Reduction strategies are dictated by fracture morphology, including the presence or absence of intraarticular extension and metaphyseal comminution. Extraarticular patterns may be reduced before plate application or with the use of the plate as a reduction aid. Extraarticular patterns can typically be reduced with longitudinal traction; the use of a well-placed bump; and the manipulation of fragments with K-wires, Schanz pins, and/or clamps. Although it is the authors' preference to achieve a reduction before plate application, the plate can also be used as a reduction tool. This involves positioning and fixing the plate distally and subsequently placing cortical screws proximally to draw the plate to the bone.
For intraarticular patterns, the surgeon may prefer to first reduce the articular block before stabilizing the metaphyseal implant (referred to as converting a "C-type" to an "A-type"). In the absence of metaphyseal comminution, however, the reduction of the articular block and metaphyseal segment may need to occur simultaneously, which can be very challenging. An alternative strategy is to reduce the largest articular fragment to the shaft and subsequently reduce the remaining articular fragments to these implants (converting a "C-type" to a "B-type").
The strategy for reducing intraarticular fragments depends on the location of the principle fracture planes. Medial Hoffa fragments are typically addressed first, with provisional clamp placement through the intercondylar notch followed by countersunk cortical screws in an anterior-to-posterior direction with divergent trajectories (Figure 3). The authors' preference is to use 2.7-mm cortical screws for this purpose, although headless compression screws and alternative sizes of interfragmentary screws remain viable options. When attempting to access very posterior Hoffa fragments, extreme hyperflexion of the joint combined with hyperextension of the metaphyseal segment will allow for optimal visualization. Hyperflexion of the joint in addition to hyperextension at the fractured metaphyseal segment allows for the posterior articular surface to be brought as anterior as possible, facilitating visualization when using an anterior-based or lateral-based approach.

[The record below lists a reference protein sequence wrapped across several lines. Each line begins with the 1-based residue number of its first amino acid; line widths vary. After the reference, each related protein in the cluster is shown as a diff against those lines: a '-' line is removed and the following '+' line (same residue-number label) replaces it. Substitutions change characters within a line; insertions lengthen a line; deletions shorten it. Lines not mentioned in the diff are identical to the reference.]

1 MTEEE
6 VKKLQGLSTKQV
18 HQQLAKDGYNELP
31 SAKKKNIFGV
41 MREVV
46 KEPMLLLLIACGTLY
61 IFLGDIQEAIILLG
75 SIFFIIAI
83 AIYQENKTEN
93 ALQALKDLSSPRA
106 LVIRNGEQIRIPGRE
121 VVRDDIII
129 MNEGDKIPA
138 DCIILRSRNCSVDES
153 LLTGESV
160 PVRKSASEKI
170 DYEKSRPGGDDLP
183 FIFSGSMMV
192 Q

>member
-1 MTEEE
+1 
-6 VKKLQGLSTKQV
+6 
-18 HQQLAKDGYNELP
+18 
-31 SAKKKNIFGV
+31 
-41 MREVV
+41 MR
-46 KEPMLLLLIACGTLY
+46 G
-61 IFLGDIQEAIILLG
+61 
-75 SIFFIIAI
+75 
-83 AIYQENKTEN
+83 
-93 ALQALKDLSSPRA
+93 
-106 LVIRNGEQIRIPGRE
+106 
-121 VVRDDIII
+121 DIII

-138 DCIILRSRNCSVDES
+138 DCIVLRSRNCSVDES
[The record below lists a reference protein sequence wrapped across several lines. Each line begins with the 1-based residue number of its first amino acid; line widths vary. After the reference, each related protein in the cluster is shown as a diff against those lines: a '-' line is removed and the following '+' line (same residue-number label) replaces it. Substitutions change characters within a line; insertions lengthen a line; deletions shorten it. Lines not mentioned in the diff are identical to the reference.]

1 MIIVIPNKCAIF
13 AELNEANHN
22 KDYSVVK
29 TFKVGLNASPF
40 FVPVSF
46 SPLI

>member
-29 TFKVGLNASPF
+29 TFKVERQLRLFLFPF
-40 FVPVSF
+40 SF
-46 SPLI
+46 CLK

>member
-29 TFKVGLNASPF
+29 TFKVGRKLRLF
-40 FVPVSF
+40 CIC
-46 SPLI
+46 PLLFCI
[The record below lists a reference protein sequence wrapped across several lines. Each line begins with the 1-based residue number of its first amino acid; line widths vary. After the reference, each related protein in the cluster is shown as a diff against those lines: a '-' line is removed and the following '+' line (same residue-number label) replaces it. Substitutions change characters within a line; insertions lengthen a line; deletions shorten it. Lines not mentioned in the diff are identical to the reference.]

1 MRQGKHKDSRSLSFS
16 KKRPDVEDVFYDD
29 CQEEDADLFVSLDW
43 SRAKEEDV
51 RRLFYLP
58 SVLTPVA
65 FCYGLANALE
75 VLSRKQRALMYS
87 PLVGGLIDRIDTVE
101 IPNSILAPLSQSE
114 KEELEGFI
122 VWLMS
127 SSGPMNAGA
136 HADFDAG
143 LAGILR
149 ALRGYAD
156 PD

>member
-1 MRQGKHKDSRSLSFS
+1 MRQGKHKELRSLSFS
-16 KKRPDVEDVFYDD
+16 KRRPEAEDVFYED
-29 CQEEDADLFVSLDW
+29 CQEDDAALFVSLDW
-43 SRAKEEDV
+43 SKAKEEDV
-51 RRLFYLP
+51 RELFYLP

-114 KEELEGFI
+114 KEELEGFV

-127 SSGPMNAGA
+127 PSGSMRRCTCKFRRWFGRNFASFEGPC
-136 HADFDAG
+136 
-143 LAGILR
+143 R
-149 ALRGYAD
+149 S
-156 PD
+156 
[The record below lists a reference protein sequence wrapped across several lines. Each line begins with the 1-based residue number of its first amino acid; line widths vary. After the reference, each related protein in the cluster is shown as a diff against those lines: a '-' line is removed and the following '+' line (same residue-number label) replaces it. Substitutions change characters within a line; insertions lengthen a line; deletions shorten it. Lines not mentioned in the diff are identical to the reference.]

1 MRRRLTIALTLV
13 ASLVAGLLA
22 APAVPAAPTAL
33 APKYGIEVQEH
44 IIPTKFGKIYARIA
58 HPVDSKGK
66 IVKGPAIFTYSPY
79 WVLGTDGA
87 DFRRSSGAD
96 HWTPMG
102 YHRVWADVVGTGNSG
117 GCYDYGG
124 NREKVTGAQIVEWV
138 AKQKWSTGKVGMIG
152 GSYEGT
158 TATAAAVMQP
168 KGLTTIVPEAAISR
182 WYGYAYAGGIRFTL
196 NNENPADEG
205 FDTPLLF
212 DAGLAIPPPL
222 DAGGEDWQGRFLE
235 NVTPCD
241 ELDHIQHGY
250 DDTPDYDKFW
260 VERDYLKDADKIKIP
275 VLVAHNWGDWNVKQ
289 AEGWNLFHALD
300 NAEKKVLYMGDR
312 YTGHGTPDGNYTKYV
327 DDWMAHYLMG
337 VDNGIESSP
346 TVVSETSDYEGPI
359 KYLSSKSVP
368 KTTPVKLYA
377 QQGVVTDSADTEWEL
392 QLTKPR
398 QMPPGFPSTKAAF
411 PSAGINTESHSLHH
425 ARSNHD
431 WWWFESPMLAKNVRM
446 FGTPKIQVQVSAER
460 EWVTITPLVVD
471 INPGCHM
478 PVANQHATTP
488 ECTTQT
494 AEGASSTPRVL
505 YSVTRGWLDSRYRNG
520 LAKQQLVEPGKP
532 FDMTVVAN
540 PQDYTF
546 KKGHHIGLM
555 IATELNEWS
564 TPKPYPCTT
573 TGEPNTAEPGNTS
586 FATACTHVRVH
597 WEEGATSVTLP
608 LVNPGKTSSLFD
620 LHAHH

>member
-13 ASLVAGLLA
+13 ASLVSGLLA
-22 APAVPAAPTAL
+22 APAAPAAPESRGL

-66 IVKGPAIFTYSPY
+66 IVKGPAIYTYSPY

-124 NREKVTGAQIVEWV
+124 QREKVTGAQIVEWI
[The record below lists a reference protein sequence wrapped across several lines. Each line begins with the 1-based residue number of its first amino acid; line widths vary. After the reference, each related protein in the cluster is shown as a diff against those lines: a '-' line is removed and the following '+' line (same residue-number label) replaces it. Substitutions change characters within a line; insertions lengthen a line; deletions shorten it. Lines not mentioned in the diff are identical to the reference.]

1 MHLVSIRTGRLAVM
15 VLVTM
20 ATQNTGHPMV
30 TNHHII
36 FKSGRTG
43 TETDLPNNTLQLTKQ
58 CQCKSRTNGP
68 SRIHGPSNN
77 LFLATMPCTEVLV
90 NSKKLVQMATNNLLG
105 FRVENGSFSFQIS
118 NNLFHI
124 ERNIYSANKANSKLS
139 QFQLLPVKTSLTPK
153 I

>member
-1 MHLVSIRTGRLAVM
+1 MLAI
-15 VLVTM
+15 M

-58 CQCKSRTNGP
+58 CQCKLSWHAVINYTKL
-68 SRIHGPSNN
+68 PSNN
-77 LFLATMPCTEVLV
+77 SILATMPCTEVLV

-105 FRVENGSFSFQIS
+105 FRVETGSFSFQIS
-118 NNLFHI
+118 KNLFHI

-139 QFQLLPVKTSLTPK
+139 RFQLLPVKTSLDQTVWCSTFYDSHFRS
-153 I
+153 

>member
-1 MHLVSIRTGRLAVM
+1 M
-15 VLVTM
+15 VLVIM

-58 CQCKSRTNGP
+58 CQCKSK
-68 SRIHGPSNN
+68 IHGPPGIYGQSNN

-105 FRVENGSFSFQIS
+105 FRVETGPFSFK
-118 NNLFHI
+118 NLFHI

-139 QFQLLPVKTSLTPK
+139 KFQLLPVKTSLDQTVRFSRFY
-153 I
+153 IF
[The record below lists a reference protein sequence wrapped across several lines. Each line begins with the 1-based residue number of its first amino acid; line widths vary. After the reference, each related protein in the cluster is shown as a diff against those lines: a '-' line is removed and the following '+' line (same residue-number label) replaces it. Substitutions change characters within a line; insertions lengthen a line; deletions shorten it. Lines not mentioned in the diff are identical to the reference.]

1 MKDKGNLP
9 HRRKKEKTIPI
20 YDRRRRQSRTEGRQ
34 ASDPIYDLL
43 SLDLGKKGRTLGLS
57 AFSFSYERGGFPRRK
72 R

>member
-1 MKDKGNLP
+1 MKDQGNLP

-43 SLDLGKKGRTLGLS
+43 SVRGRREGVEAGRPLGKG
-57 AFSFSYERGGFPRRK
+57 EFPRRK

Radiograph showing the distal femur fracture with a Hoffa fragment. This was fixed with divergent 2.7-mm screws. A model demonstrating clamp placement for the reduction of a medial Hoffa fragment.
With simple articular splits (usually in the sagittal plane, in contrast to the coronal plane Hoffa fractures), the use of a well-placed clamp can facilitate reduction. Often this clamp can be placed through the arthrotomy with tines on the medial and lateral epicondyles. K-wires or Schanz pins can be used as joysticks to help control the rotation of the condylar segments. It is important to avoid eccentric clamp placement because this can malreduce the fracture; anterior placement of the tines can cause compression of the anterior portion of the articular block and gapping of the posterior aspect of the articular block (Figure 4). Articular splits in the sagittal plane can be fixed with lateral-to-medial lag screws before definitive plate fixation (Figure 5).
A fluoroscopic image and a corresponding model demonstrating anterior clamp placement with resultant posterior gapping of the articular block.
Radiograph showing the proper placement of lag screws and the lateral plate. A lateral radiograph (left) is labeled with typical locations for lateral-to-medial lag screws. Lateral and AP fluoroscopy images (middle and right) demonstrate the appropriate position of a lateral plate with the posterior distal hole cranial to Blumensaat's line and the lateral contour of the plate matching the supracondylar flare of the distal femur.
Once the articular reduction is achieved, metaphyseal reduction can commence. As the articular block is often hyperextended relative to the shaft of the femur due to the pull of the gastrocnemius, longitudinal traction over a triangle with a well-placed bump can aid in reduction. For simple fracture patterns, a periarticular clamp can be placed with tines on the medial and lateral epicondyles for improved control of the articular block, allowing for the fine-tuning of varus, valgus, flexion, or extension relative to the shaft. A Schanz pin or Cobb elevator can also be used to help control articular block hyperflexion or hyperextension relative to the shaft. The Schanz pin is placed anterior to posterior in the distal articular block (Figure 6). A Cobb elevator placed on the articular block posterior cortex with a posterior-to-anterior–directed force can facilitate flexion.
J Am Acad Orthop Surg. 2021;29(18):770-779. © 2021 American Academy of Orthopaedic Surgeons